Why not head along to the Dodder gathering this weekend (April 1st and 2nd) at The Hive, Herbert Park. The event is a fun, free and educational way to enjoy the river Dodder and all it has to offer. INVAS Biosecurity will be on hand to answer any questions you may have regarding invasive species and their impacts on the Dodder catchment. There will be a wide range of expertise with Birdwatch Ireland, the Irish Wildlife Trust , An Taisce, the Water and Communities Office and the Herpetological Society of Ireland in attendance along with several other groups on Saturday. There will be activities, displays and talks on throughout the two days providing hours of excitement and information.
Invasive Species in Ireland
Listen to our very own Prof. Joe Caffrey (@INVASBio) talking about the impacts of Japanese knotweed and other invasive species on Drivetime (@RTERadio1) last week 9th March. Just click on the link below and skip forward to Joes’ interview at 02:20:52.
Out of control – the vital role of farmers in halting invasive plants Farmers have a vital role to play in halting the march of invasive plant species which can destroy waterways and property
They pose a massive threat to health, ecosystems, property and crops but so far, there has been little by way of a concerted effort to tackle the scourge of harmful invasive plant species.
The lecturer with the School of Biological Sciences at Queen’s University and a former senior scientist with Inland Fisheries Ireland (IFI), warns the problem is growing but the public is largely unaware of it. “While I was in IFI, I headed up an invasive species section. It was meant to be only a relatively small section of my work but it ended up being a full-time commitment,” says Prof Caffrey, who has devoted over 20 years of his career to working on invasive species.
“The problem is increasing year on year. The numbers of species are continuing to increase and the impact that they’re having is also increasing.”
He defines invasive species as non-native plant or animal species that are harmful, either to the economy, to human health or to the environment. A study by the National Biodiversity Data Centre identified around 340 potentially damaging species in marine, terrestrial and freshwater habitats. Further studies identify 60 ‘High Impact’ invasive species that have the potential to cause significant damage. “Realistically, we’re talking about 60 or so species but there is very little awareness about them,” he says. “One of the big questions we have is how do we get this information across to the person on the ground, who, inadvertently, is the one spreading them.”
A Welsh homeowner recently successfully sued Network Rail for damage caused by Japanese knotweed to the foundations of his house and the devaluation of his property.
Prof Caffrey believes this ruling, is going to have big ramifications. “I travel the country a lot and there’s a tremendous amount of Japanese knotweed growing right beside houses. “A very small fragment of rhizome, as little as a gramme, is capable of creating a new population. “When landowners, the Office of Public Works (OPW) or those working in construction on the roads are moving topsoil, if there’s any Japanese knotweed in that topsoil, even very small fragments will create new populations. “We know farmers move quite a bit of soil but this can be spread in the mud on the wheels of a tractor from one location to another. “Increasingly now, we’re seeing knotweed growing where a new house has been constructed and topsoil has been brought in and nobody realises.” The movement of topsoil is the foremost mechanism of spread but it can spread as quickly on the tyres of a tractor, in tracking machinery or even under a Wellington boot. Prof Caffrey urges farmers to seek professional advice if the plant is present on their land, as control at the earliest possible stage is the best option.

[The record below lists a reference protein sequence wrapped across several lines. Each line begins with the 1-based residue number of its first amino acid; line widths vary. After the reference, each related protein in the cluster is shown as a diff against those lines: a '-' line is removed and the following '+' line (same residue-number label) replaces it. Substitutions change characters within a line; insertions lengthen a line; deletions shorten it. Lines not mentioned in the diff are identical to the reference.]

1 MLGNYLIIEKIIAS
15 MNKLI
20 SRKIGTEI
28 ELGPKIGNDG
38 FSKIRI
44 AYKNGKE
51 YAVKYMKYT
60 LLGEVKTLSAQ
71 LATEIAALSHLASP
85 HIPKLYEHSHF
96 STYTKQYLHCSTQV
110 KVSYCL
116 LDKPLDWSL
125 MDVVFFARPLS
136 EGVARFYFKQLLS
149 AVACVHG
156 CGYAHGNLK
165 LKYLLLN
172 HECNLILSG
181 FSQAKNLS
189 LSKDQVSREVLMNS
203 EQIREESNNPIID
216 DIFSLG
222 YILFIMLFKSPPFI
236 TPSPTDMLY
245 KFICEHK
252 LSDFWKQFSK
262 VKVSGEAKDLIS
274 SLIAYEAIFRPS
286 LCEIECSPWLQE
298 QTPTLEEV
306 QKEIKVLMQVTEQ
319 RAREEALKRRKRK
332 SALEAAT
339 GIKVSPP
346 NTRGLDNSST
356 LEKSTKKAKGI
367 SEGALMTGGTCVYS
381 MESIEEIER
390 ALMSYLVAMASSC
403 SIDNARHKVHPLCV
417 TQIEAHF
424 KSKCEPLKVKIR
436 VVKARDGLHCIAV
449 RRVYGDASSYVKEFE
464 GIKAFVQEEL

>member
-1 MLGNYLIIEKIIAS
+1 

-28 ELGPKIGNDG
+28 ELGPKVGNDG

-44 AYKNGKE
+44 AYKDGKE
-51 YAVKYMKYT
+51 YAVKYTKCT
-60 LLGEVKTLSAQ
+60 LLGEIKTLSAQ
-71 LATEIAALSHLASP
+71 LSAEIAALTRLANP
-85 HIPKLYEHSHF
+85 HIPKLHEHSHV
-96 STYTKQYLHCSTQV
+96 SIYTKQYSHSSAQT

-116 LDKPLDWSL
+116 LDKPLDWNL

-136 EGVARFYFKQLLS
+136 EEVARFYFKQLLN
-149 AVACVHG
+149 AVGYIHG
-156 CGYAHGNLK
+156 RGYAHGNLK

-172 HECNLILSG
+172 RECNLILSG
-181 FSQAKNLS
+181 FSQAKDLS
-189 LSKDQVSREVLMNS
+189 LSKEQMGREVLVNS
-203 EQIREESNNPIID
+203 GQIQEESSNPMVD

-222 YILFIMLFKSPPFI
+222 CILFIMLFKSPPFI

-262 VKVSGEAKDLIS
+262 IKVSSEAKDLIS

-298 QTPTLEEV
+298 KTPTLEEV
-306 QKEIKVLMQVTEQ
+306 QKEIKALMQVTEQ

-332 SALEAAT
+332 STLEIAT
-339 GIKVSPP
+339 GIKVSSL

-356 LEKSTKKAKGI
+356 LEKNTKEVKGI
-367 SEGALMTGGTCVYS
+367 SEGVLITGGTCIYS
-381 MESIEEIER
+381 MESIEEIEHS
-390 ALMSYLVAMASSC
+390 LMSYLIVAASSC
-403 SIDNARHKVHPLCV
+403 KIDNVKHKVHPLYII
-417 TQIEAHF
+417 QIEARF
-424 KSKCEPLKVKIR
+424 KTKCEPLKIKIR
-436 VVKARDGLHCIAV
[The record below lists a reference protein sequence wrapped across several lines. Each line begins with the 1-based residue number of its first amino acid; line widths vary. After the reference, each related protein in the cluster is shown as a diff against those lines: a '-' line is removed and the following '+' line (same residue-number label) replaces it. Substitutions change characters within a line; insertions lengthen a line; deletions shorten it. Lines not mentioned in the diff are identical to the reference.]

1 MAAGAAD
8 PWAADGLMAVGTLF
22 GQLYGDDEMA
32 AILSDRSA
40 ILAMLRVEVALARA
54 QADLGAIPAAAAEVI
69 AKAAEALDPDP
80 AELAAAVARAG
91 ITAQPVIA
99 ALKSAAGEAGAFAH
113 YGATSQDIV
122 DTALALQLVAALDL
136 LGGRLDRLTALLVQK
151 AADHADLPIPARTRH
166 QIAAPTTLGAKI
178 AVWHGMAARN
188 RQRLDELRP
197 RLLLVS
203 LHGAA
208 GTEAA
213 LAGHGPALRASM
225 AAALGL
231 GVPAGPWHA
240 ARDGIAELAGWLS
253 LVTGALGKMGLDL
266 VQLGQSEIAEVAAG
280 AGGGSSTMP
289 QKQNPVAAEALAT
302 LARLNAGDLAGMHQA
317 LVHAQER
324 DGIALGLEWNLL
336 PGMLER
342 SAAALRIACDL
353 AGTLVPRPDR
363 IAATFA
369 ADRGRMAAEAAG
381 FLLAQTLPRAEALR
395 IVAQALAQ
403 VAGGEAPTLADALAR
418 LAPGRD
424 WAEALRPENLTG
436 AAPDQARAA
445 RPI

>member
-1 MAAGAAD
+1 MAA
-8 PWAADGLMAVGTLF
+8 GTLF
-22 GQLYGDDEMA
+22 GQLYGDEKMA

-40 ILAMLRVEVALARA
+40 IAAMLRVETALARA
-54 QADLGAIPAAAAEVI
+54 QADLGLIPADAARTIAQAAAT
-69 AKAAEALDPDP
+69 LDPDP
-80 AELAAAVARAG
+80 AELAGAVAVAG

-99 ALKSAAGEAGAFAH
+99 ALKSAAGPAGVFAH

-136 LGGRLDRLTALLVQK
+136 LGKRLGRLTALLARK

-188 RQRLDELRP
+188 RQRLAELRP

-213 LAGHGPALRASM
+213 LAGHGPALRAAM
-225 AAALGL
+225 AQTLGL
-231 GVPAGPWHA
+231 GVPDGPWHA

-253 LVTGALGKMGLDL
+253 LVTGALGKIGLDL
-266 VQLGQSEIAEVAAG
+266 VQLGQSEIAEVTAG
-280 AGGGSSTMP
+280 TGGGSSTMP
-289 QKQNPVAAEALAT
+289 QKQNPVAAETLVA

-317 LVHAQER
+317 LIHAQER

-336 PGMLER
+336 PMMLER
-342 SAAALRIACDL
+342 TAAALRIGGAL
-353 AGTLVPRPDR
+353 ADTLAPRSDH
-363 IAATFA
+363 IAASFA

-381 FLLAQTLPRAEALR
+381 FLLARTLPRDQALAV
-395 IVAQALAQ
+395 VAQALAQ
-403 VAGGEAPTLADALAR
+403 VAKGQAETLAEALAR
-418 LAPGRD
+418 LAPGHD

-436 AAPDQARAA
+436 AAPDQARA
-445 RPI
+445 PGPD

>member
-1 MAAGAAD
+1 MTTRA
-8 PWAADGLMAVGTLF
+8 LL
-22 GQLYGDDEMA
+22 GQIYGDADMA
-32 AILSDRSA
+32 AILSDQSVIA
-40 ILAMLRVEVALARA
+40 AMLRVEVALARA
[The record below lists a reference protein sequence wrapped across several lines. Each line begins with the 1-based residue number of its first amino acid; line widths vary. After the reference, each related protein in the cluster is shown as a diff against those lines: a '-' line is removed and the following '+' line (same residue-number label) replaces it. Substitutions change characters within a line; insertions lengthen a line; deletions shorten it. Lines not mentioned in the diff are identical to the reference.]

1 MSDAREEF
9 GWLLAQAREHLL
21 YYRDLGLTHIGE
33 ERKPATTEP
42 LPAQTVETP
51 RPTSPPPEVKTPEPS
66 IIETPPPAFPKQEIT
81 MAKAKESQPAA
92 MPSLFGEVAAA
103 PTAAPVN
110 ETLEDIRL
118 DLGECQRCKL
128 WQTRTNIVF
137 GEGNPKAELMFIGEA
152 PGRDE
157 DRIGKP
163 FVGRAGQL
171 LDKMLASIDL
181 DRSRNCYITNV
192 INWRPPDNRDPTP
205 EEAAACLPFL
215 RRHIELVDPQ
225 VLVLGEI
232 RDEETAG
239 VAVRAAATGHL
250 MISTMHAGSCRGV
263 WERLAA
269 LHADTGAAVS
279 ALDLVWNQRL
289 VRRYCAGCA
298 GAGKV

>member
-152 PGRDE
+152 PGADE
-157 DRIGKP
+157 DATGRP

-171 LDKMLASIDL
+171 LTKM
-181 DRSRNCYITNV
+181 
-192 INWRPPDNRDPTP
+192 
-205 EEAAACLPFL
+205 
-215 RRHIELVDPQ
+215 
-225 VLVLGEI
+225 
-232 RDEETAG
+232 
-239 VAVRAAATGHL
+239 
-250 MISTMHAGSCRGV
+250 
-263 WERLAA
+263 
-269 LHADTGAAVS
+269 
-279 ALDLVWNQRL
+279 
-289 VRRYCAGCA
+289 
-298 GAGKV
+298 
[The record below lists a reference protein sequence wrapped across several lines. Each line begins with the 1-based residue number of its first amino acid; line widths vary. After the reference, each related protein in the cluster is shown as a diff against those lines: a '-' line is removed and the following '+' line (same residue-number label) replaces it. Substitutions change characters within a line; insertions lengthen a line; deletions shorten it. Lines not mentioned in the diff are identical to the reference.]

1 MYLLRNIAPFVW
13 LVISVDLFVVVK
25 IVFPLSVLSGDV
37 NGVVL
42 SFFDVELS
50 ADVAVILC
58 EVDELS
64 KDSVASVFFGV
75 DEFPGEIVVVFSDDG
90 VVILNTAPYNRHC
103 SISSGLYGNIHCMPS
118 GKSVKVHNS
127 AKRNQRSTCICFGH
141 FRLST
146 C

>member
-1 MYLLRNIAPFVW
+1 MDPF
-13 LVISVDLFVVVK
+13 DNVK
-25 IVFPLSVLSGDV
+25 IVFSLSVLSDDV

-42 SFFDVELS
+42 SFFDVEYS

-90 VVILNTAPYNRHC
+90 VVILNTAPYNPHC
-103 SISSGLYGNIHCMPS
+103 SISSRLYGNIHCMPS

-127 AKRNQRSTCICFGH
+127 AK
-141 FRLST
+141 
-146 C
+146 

“Cutting is the worst thing you could do because this will cause fragmentation and all you’re doing is removing the aboveground part but the rhizomes underneath, the most infectious part, remain.
“Work on this plant should always be overseen by a competent professional. You need to draw up a management plan because it’s going to take two or three or even four years,” he said. Generally, the favoured route of treatment is to inject the stems with herbicide, a process that can take up to four years before the plant is eradicated. Legally, landowners are obliged to excavate knotweed and have it removed to a landfill.
Prof Caffrey believes farmers have a huge role to play in its control and this can be achieved by implementing biosecurity measures like cleaning and disinfecting to prevent the spread. “I know farmers are very careful about pests and diseases and I would urge them to be equally conscious of the problem that is invasive species,” he says. “Even things like cleaning their boots or tractors, having worked in a certain area, is something that needs to be done and should be mandatory. “That’s the way forward and the only way we’re going to stop introducing and spreading invasive species.” He would like to see awareness about invasive species included in the curriculum at primary school level to educate people on how damaging invasive species actually are.